More airtime for local languages

2005-06-13 13:04

Johannesburg - Following more than a year of processes to alter the national broadcaster's licencing conditions, the Independent Communications Authority of South Africa (Icasa) will be imposing new conditions on the South African Broadcasting Corporation (SABC) - which will result in local languages getting more airtime - with effect from April 2006, the regulator said on Monday.

In accepting the new licence from Icasa chairperson Mandla Langa, the SABC's board deputy chair Christine Qunta said that the broadcaster was not against the new conditions and that funding models would be a challenge.

The SABC was unable to quantify financial implications emanating from the new requirements, acting CE Solly Mokoetle said.

Langa said the fact that SABC1 and SABC2 - part of the public service division - would be broadcasting 32% in languages other than English by the time their current licences expired "leaves much to be desired".

The public arm consists of two TV channels and 15 radio stations broadcasting in more than 11 languages while the commercial service division comprises SABC3 and radio stations 5FM, Good Hope FM and Metro FM.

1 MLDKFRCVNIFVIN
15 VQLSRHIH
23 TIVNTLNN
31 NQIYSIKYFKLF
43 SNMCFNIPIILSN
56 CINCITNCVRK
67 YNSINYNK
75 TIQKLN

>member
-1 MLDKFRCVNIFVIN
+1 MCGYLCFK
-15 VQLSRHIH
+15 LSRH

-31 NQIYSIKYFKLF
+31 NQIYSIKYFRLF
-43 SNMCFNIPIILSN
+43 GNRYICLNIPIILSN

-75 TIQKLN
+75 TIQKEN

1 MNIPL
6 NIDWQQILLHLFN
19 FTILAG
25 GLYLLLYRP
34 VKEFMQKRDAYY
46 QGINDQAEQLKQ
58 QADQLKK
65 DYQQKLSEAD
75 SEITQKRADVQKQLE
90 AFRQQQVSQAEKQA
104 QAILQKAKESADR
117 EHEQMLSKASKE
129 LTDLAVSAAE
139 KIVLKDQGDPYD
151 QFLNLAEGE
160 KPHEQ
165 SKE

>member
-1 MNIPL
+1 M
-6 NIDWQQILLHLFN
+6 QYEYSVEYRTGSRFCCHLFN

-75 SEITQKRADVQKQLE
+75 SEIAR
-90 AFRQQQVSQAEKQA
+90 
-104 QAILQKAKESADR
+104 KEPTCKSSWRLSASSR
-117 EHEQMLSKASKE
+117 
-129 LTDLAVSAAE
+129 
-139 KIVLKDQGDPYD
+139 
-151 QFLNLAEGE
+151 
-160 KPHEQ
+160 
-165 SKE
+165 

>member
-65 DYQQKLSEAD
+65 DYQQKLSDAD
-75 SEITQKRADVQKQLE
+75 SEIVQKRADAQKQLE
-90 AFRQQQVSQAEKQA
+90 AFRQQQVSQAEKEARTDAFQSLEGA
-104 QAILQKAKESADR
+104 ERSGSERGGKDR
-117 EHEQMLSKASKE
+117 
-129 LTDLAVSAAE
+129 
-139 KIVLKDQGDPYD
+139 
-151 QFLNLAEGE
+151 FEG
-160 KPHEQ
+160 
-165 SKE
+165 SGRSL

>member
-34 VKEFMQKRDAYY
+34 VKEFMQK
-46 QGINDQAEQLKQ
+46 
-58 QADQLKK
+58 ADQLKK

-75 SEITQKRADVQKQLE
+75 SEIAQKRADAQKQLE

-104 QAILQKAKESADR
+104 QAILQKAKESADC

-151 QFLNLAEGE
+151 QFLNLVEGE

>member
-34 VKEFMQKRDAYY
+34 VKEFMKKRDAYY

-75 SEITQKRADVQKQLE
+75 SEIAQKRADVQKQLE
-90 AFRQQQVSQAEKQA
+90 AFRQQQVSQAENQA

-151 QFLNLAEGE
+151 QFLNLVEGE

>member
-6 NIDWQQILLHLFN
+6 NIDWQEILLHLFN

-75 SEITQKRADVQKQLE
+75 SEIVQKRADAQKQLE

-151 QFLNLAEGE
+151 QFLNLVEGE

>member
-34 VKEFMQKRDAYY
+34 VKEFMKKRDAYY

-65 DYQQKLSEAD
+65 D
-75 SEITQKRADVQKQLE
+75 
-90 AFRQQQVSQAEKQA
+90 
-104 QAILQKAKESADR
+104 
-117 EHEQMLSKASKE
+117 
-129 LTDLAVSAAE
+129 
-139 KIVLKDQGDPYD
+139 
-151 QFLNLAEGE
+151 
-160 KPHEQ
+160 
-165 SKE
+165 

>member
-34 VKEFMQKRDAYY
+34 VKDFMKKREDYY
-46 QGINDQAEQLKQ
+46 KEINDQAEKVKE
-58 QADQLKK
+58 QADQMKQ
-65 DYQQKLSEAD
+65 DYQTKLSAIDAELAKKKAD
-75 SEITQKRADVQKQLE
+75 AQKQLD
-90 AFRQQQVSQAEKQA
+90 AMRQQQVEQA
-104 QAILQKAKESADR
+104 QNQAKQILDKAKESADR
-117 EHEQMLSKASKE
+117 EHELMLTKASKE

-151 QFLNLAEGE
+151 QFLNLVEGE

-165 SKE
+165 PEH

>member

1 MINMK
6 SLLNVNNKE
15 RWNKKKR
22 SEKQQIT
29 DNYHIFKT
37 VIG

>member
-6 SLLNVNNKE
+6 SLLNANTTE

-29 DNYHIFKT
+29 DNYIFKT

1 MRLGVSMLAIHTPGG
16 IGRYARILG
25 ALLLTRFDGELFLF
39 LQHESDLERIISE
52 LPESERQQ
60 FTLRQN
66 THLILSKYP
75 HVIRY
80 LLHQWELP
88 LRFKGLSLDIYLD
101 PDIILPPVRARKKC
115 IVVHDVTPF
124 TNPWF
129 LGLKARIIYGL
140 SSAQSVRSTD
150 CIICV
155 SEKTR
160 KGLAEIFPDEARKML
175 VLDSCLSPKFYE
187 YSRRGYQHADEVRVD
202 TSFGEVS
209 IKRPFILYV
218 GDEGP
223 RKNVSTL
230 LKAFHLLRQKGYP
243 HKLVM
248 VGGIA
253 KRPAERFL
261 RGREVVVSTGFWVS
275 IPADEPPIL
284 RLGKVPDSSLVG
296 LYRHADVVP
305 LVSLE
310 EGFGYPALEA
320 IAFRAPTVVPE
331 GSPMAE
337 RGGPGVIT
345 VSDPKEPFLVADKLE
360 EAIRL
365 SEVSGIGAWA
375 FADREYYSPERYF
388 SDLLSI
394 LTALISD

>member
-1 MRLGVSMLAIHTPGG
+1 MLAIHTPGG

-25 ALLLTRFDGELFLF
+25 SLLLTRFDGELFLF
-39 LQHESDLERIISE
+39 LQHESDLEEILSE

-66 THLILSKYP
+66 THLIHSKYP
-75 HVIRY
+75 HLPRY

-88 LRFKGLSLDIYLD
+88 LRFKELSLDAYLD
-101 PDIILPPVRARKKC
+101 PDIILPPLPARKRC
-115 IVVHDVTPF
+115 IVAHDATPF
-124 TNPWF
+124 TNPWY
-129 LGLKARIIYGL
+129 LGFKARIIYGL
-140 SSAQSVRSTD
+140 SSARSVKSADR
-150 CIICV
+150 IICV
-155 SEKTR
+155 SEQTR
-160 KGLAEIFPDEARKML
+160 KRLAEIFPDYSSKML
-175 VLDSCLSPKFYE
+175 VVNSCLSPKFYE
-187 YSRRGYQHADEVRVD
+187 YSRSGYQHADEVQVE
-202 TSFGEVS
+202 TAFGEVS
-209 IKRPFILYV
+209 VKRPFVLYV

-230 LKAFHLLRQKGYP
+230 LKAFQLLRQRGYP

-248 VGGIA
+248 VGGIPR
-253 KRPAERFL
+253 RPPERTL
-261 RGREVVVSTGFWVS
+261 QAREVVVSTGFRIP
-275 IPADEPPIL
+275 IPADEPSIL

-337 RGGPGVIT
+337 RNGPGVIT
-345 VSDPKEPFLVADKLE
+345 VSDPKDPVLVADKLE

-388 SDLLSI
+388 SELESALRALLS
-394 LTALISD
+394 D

Langa said Icasa acknowledged that the broadcaster operated under financial constraints and as such, the implementation of more ambitious language quotas would be very expensive.

In terms of the new conditions, public TV channels will broadcast 66% of prime time programming in other local languages - a shift from the current scenario whereby more than 60% of SABC1 and SABC2 prime time content is in English.

Icasa has introduced a clause by which it hopes to prevent the SABC from using any revenue generated by the public arm - that includes Lesedi, Ligwalagwala, Lotus, SAfm and Ukhozi radio stations - to subsidise any of its commercial broadcasting services.

However, the Minister of Communications Ivy Matsepe-Casaburri would decide to what extent the commercial service had to subsidise the public service.

On radio stations - Radio 2000, RSG and one-year-old XKFM - Icasa wanted the facility service, Radio 2000 to start using other local languages but it imposed no drama programming conditions on Khoisan languages XKFM as the expiry of its licence is imminent.

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Afrikaans language service RSG is now required to air children's programmes, a condition Qunta said would pose a challenge.